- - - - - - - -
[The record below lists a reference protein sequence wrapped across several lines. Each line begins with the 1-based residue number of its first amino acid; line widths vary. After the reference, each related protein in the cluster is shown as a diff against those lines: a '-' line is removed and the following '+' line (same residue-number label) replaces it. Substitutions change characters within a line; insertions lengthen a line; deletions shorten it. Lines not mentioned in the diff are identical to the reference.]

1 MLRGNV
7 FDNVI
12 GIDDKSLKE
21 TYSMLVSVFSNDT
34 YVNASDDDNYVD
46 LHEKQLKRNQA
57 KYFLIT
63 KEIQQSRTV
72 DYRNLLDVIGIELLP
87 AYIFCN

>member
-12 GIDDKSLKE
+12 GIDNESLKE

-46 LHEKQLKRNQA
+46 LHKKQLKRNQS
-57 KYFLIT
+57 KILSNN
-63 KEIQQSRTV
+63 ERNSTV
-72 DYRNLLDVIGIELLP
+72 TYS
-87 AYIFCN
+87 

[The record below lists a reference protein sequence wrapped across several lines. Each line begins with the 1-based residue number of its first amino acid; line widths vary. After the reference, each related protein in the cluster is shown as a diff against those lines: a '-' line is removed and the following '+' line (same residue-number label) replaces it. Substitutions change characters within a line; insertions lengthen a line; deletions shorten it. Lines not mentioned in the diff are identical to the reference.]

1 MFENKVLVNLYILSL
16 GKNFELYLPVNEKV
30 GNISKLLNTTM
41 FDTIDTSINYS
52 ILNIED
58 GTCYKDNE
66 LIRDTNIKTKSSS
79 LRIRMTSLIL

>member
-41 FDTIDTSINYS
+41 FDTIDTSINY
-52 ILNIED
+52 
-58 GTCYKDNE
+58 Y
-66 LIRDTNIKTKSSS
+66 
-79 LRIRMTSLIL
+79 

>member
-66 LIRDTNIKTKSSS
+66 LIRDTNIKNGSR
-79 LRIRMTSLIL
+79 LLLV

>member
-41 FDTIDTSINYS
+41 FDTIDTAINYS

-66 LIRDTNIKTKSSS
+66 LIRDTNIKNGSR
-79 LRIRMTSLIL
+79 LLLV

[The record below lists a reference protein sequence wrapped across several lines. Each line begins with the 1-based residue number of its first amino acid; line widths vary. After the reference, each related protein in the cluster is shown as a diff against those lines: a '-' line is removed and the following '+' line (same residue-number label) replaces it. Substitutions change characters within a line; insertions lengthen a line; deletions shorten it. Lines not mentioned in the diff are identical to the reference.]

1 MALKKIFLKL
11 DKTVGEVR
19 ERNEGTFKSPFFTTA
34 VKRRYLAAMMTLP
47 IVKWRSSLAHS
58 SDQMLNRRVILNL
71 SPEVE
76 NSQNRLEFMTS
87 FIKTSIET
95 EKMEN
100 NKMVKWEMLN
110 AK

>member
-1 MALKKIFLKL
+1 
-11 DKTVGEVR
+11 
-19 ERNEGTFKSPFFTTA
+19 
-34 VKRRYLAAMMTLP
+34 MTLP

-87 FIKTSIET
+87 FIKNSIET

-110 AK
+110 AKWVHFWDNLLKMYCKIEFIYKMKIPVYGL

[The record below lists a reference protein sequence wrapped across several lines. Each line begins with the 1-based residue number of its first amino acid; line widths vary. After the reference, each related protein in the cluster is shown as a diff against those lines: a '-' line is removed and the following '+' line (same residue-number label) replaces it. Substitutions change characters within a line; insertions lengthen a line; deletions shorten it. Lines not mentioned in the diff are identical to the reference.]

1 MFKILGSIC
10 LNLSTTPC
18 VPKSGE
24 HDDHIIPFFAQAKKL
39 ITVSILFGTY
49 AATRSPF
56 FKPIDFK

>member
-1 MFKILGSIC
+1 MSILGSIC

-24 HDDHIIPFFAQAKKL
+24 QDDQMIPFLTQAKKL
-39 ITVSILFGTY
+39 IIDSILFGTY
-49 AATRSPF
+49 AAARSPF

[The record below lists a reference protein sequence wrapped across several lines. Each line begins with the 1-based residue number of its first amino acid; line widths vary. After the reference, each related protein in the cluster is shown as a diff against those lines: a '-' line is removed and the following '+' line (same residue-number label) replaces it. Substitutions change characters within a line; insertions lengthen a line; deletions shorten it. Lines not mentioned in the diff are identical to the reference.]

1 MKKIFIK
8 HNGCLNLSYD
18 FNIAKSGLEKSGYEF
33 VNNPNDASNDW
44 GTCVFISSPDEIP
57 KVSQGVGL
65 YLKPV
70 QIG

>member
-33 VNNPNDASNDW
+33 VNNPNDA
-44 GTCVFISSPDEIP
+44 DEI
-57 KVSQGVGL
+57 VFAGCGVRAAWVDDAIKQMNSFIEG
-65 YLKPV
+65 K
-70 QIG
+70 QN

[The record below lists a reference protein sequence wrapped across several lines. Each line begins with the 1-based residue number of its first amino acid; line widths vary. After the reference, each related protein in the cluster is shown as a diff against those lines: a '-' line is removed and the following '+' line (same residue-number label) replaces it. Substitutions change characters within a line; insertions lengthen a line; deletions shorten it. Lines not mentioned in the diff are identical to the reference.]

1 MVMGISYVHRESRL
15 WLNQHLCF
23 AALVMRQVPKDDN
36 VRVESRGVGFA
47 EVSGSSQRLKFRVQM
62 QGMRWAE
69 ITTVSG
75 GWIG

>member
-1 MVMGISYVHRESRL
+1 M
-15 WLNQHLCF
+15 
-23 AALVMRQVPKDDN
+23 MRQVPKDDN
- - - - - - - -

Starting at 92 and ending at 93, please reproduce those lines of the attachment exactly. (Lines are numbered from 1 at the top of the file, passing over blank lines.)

-1 MFKILGSIC
+1 MSILGSIC